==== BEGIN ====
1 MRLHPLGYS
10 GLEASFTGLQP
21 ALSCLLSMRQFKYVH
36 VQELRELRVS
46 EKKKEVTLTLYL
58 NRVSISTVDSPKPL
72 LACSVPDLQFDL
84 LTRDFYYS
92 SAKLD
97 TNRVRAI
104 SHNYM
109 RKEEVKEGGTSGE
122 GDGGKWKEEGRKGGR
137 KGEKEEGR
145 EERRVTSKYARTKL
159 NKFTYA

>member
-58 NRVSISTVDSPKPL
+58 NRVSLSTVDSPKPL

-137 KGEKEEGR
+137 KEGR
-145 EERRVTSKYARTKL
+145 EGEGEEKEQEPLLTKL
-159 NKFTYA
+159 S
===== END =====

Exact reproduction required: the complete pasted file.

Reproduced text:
1 MRLHPLGYS
10 GLEASFTGLQP
21 ALSCLLSMRQFKYVH
36 VQELRELRVS
46 EKKKEVTLTLYL
58 NRVSISTVDSPKPL
72 LACSVPDLQFDL
84 LTRDFYYS
92 SAKLD
97 TNRVRAI
104 SHNYM
109 RKEEVKEGGTSGE
122 GDGGKWKEEGRKGGR
137 KGEKEEGR
145 EERRVTSKYARTKL
159 NKFTYA

>member
-58 NRVSISTVDSPKPL
+58 NRVSLSTVDSPKPL

-137 KGEKEEGR
+137 KEGR
-145 EERRVTSKYARTKL
+145 EGEGEEKEQEPLLTKL
-159 NKFTYA
+159 S